Now with the ability to buy and listen to any song they want, consumers had greater control. This completely changed the way consumers ‘consume’ music. This also ushered in the era of the singles artists. (The Sydney Morning Herald, 2011) Since it was so easy to upload and sell individual songs on iTunes, most artists did not see the need in producing a collection of ‘album-worthy’ songs to be sold together as an album. Most people took a hand at recording and selling their songs on iTunes, which eventually led to plenty of talent being scouted by record companies. This resulted in an increase in the number of artists in the music industry and the genres of music around.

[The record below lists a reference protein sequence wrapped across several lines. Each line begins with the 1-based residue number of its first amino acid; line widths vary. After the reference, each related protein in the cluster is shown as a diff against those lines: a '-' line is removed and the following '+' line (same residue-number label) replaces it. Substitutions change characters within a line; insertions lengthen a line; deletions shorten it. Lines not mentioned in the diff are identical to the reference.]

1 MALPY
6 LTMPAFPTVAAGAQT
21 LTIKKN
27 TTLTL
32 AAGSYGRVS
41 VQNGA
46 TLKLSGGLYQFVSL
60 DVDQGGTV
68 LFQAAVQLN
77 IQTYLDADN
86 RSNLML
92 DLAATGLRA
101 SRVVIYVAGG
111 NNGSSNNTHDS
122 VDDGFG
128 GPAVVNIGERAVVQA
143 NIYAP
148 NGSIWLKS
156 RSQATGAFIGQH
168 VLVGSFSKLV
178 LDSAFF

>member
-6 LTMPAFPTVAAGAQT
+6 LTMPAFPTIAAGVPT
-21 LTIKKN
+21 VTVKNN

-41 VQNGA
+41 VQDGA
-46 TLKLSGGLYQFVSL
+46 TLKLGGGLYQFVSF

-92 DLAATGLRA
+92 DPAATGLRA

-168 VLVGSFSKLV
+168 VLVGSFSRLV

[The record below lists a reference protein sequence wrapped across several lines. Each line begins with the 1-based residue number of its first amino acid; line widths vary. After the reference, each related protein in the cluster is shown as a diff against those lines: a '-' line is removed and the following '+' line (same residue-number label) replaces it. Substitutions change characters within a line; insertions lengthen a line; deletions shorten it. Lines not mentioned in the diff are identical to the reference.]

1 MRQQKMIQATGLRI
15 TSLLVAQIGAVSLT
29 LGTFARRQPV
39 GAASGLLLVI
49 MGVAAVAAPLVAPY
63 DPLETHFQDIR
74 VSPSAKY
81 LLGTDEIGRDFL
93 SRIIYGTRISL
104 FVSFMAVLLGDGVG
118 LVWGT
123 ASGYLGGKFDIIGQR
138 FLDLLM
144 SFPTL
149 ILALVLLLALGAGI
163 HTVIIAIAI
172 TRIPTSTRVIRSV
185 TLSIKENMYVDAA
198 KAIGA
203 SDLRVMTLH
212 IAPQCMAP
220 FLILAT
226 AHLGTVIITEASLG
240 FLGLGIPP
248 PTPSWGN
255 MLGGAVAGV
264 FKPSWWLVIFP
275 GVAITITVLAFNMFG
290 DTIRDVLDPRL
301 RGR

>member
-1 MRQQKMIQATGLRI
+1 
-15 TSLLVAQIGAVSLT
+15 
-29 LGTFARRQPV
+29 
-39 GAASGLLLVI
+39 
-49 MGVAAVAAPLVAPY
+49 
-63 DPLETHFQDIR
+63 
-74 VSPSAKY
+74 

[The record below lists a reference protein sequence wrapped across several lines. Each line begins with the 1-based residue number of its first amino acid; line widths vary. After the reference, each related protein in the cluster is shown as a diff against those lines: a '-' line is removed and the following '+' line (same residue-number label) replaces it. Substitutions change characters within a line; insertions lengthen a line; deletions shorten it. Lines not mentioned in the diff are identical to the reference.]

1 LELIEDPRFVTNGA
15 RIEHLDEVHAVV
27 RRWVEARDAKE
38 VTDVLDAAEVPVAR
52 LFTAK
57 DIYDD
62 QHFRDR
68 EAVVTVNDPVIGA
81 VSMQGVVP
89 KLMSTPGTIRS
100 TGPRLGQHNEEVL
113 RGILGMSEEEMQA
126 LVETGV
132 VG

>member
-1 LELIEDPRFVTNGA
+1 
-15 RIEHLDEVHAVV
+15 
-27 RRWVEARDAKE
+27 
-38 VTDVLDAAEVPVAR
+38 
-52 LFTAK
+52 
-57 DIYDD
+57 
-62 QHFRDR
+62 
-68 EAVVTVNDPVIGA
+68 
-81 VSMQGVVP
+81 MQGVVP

Convenience, now, is an essential component of music consumption, and coupled with the increase in personalization, led to the rapid escalation of people listening to music. With easier access to music on the go, music became a part of people’s lives. Though iPod was not the first MP3 player in market, in a way, Apple was the first to get everything right, which was what won the market over. It was ultra-portable and had a great user interface that made browsing through thousands of songs trouble-free. (Breckenridge, 2011) Apple’s product broke a wall of limitations in terms of what companies could do with portable entertainment. Consumers now have a whole series of iPods (iPod Classic, iPod Nano and the iPod Touch), a few versions of the iPhones and many other products by separate companies. Having greater exposure to music and various art forms, this possibly galvanized greater appreciation for the music and arts. The world might have significantly fewer artists than it has today if listening to music or accessing media was not as convenient.